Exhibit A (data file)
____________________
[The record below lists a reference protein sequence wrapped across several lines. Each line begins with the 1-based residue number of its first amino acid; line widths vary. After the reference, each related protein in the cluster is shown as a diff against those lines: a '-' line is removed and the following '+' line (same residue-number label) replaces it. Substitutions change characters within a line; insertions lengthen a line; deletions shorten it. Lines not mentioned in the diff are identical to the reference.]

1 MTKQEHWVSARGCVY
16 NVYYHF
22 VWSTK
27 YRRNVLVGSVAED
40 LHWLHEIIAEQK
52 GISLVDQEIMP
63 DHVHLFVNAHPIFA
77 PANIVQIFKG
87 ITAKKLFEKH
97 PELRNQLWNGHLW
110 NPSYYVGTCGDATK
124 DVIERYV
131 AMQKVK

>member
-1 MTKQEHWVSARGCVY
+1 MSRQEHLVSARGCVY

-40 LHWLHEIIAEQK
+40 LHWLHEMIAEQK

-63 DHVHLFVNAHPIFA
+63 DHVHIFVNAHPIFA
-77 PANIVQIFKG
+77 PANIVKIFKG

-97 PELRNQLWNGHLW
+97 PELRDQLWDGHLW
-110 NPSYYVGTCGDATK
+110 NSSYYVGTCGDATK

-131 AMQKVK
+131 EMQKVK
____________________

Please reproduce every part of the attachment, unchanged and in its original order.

[The record below lists a reference protein sequence wrapped across several lines. Each line begins with the 1-based residue number of its first amino acid; line widths vary. After the reference, each related protein in the cluster is shown as a diff against those lines: a '-' line is removed and the following '+' line (same residue-number label) replaces it. Substitutions change characters within a line; insertions lengthen a line; deletions shorten it. Lines not mentioned in the diff are identical to the reference.]

1 MTKQEHWVSARGCVY
16 NVYYHF
22 VWSTK
27 YRRNVLVGSVAED
40 LHWLHEIIAEQK
52 GISLVDQEIMP
63 DHVHLFVNAHPIFA
77 PANIVQIFKG
87 ITAKKLFEKH
97 PELRNQLWNGHLW
110 NPSYYVGTCGDATK
124 DVIERYV
131 AMQKVK

>member
-1 MTKQEHWVSARGCVY
+1 MSRQEHLVSARGCVY

-40 LHWLHEIIAEQK
+40 LHWLHEMIAEQK

-63 DHVHLFVNAHPIFA
+63 DHVHIFVNAHPIFA
-77 PANIVQIFKG
+77 PANIVKIFKG

-97 PELRNQLWNGHLW
+97 PELRDQLWDGHLW
-110 NPSYYVGTCGDATK
+110 NSSYYVGTCGDATK

-131 AMQKVK
+131 EMQKVK